Another one of the new themes is the march for the Resistance lead by Leia, a determined and urgent martial fugue that harkens back to Williams’s scores of 1970s and 1980s when many of them sported one of these preparation sequences scored to this classical form. First hinted at in Rey Meets BB-8, it gets a full-blown rendition in Han and Leia, nestled in lovely and nostalgic readings of Leia’s theme, Han Solo and the Princess and the Force theme. For the album, Williams wrote a fully concertized version of the idea heard in the March of the Resistance, which is in this driving performance conducted by Williams’ good friend Gustavo Dudamel, the musical director of the Los Angeles Philharmonic, whom Williams brought to the sessions as a special surprise to the orchestra and who conducted several pieces on the album, including the Main Title, The Starkiller and the Finale end credits suite.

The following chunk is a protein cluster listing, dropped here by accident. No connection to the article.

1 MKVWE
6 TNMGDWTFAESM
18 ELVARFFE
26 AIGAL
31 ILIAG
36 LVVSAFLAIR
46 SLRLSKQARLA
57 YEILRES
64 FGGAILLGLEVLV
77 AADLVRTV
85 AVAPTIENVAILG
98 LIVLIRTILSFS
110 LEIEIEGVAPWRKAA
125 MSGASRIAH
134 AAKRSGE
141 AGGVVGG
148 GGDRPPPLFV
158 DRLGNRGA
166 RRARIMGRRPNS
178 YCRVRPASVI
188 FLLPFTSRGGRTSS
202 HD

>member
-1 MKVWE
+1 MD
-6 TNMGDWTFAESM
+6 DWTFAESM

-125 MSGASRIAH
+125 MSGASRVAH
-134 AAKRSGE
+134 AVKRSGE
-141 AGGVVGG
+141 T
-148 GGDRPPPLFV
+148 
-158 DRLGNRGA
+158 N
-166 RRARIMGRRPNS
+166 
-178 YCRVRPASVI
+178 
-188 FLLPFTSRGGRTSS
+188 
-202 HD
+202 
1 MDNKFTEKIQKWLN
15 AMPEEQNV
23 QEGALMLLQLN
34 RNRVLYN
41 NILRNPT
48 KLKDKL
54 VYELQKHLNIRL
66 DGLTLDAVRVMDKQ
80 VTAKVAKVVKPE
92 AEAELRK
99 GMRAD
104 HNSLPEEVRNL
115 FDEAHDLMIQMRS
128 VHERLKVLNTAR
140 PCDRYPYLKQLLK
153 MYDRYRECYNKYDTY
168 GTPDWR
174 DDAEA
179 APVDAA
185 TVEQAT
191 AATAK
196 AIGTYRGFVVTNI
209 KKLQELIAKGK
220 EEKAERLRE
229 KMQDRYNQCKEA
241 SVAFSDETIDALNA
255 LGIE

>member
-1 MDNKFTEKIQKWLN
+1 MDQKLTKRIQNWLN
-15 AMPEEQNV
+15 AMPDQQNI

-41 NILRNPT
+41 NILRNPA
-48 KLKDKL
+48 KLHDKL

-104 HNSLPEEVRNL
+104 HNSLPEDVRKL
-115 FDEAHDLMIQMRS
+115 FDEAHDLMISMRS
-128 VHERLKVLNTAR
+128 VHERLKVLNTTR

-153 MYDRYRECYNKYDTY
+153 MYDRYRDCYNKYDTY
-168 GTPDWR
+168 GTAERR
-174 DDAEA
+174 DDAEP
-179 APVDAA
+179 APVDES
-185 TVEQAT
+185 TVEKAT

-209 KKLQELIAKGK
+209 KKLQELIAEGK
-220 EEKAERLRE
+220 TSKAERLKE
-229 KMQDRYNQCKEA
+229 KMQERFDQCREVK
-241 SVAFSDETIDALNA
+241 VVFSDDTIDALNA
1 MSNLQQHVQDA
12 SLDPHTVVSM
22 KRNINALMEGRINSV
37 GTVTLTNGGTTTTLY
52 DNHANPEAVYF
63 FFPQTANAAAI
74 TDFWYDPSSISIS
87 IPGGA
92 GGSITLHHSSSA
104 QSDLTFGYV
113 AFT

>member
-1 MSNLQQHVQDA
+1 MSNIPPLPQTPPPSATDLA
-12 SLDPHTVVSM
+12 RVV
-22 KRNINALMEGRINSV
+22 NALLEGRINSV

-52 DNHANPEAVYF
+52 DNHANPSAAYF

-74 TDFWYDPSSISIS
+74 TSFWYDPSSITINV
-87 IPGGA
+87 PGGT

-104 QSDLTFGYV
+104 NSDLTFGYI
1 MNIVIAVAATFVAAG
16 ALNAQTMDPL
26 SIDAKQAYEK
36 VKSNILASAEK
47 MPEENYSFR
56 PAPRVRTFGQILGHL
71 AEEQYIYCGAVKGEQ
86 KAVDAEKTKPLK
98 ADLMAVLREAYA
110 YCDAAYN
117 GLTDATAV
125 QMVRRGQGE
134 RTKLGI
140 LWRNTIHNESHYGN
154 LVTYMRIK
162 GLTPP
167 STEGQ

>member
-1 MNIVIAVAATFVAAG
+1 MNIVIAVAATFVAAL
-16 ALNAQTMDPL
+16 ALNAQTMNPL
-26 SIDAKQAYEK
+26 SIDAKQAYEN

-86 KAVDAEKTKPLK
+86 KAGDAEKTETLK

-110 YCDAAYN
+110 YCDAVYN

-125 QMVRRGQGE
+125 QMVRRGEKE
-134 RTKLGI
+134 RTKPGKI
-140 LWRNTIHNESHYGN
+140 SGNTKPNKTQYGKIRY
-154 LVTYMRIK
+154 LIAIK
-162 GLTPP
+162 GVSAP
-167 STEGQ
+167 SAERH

The album draws to a close with a burst of emotion with Farewell and the Trip, which opens up to a grand rendition of several themes, including the Force theme and Rey’s musical idea, and culminates in the most expansive full ensemble reading of her music thus far as the first leg of the hero’s journey is approaching its end. In the following Jedi Steps and Finale, Williams first unfolds a new mysterious and soaring theme full of dramatic significance, which rises to a version of the Force theme worthy of a binary sunset, before taking us into the classic end credits suite where the composer gives all his major new themes -Rey, Kylo Ren and the First Order, Finn and Poe, and the Resistance- a final bow in a rousing summation, that ends in a triumphant Rebel Fanfare followed by a wonderful interpolation of the Force and Rey’s themes, before perfectly fading into a gentle twinkling hint of Luke’s Theme.